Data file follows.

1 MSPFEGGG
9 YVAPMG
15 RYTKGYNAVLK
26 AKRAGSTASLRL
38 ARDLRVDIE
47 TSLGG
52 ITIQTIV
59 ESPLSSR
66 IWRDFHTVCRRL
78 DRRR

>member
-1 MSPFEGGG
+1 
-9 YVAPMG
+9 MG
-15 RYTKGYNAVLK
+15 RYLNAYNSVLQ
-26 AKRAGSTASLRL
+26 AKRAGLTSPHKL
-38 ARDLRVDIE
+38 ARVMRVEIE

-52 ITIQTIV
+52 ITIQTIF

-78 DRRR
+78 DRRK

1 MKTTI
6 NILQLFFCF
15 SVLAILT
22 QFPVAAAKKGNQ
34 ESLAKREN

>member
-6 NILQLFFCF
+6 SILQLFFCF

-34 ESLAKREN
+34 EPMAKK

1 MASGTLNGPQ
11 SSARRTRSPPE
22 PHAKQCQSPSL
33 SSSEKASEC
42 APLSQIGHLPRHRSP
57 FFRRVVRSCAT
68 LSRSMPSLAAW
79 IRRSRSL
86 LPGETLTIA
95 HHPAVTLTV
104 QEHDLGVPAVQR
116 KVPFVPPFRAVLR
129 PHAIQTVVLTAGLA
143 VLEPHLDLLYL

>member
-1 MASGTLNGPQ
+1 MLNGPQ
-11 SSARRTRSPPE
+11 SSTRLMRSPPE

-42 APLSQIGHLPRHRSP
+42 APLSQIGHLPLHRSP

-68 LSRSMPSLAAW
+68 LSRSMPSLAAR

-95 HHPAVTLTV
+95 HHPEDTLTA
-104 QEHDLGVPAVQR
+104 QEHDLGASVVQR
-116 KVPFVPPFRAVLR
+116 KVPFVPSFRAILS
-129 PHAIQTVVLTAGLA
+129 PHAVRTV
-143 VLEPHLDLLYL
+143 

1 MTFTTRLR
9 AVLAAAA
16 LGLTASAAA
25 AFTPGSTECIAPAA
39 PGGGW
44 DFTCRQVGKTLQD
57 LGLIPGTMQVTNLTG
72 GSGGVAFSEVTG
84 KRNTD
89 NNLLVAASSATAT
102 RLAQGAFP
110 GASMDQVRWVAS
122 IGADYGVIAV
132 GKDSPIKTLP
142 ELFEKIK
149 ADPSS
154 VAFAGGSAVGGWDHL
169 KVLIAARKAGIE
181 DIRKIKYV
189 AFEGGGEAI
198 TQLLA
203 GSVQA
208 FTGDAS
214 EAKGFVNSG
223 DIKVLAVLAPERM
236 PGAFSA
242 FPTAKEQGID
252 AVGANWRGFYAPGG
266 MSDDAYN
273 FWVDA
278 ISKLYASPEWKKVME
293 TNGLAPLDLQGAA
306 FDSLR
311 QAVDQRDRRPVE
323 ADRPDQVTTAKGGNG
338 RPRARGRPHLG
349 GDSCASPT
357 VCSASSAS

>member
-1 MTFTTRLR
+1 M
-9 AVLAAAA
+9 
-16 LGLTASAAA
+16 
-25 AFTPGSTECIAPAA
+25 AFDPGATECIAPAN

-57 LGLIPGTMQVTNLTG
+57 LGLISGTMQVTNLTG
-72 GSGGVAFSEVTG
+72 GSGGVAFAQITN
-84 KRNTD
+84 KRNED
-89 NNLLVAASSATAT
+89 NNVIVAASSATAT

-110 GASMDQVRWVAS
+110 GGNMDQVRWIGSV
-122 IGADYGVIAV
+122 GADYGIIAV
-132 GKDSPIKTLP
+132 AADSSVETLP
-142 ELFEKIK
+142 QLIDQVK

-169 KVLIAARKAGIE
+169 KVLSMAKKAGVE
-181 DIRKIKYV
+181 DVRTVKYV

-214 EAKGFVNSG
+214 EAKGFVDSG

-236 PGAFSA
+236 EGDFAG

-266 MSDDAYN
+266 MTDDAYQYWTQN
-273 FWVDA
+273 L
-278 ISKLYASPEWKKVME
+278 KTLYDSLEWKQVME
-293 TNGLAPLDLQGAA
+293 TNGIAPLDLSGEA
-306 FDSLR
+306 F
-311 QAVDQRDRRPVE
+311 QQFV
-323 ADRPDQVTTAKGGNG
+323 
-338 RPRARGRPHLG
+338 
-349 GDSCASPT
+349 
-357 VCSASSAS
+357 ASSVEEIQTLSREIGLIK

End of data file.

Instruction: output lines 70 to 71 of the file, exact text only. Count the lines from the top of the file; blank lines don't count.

9 AVLAAAA
16 LGLTASAAA